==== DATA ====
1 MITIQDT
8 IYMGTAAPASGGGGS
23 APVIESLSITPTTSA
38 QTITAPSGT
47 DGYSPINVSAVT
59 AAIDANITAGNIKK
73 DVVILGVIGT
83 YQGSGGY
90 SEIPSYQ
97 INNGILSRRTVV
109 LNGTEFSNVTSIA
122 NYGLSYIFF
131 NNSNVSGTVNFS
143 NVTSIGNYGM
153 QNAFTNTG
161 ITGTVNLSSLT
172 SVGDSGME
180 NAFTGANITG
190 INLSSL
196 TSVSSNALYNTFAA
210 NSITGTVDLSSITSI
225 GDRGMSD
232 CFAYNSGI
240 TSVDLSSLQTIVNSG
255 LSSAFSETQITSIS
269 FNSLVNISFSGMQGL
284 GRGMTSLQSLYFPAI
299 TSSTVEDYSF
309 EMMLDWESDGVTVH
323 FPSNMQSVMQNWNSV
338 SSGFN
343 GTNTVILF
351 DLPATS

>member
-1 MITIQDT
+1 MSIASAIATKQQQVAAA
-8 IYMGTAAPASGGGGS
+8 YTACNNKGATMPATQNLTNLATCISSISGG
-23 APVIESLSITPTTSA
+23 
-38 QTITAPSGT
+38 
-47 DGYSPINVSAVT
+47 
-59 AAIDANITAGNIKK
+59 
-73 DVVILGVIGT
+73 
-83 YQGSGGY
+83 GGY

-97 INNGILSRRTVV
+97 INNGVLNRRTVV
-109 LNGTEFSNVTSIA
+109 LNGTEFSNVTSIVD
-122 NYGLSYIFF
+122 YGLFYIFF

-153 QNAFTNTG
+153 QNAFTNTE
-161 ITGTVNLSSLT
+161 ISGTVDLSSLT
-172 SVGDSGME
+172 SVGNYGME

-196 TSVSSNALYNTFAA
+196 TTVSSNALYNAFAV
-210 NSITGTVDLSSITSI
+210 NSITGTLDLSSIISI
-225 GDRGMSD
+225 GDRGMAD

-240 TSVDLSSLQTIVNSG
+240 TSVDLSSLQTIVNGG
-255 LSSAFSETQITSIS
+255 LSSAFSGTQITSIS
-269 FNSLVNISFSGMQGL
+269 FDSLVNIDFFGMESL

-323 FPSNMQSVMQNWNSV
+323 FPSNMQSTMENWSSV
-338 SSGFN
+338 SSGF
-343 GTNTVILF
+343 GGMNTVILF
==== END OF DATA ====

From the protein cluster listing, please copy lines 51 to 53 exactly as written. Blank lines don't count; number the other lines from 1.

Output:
-97 INNGILSRRTVV
+97 INNGVLNRRTVV
-109 LNGTEFSNVTSIA